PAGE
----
art with code


Fast code

I was thinking of the characteristics of high-performance language runtimes (read: execution times close to optimal for hardware) and came up with this list:
  • Flat data structures (err, like an array of structs where struct N is in memory right before struct N+1)
    • streaming memory reads are prefetcher-friendly, spend less time chasing pointers
  • Tightly-packed data
    • memory fetches happen in cache line -sized chunks, tightly-packed data gives you more payload per memory fetch
    • fit more payload into cache, faster subsequent memory accesses
  • Reusable memory
    • keep more of the working set of data in cache
  • Unboxed values
    • spend less time chasing pointers
    • generate tight code for data manipulation because data type known (float/double/int/short/byte/vector)
  • Vector instructions
    • more bytes manipulated per instruction, data moves faster through an execution unit
  • Parallel execution
    • more bytes manipulated per clock cycle, data moves faster through the processor
  • Keep data in registers when possible
    • less time spent waiting for caches
  • Keep data in cache when possible
    • less time spent waiting for memory
    • instead of going over the full data set several times end-to-end, split it into cache-sized chunks and process each one fully before moving onto the next one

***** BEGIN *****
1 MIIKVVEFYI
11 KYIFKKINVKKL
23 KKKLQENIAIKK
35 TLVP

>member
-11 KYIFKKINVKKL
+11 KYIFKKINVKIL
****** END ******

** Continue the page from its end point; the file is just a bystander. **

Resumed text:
• Minimize amount of unnecessary data movement between processing units
    • keep data close to processor until you're done with it, even more important with GPUs
  • Flat code layout
    • low amount of jumps per byte processed
  • Tight code
    • keep more of the program in cache
  • Interleaved I/O
    • work on already loaded data while loading in new data
    • minimum amount of time spent waiting for I/O
You might notice that the major theme is optimizing memory use. I started thinking of program execution as a way to read in the input data set and write out the output data set. The sizes of the input and output data give you a nice optimum execution time by dividing the data set size by memory bandwidth (or I/O bandwidth if you're working on big things). The flow of the program then becomes pushing this river of data through the CPU.

Suck in the data in cache line -sized chunks, process entire cache line before moving to the next, preload next cache line while processing the current one. Use vector instructions to manipulate several bytes of data at the same time, use parallelism to manipulate several streams of data at the same time. Make your processing kernel fit into L1 instruction cache

Gnnnn ok, back to writing JavaScript.

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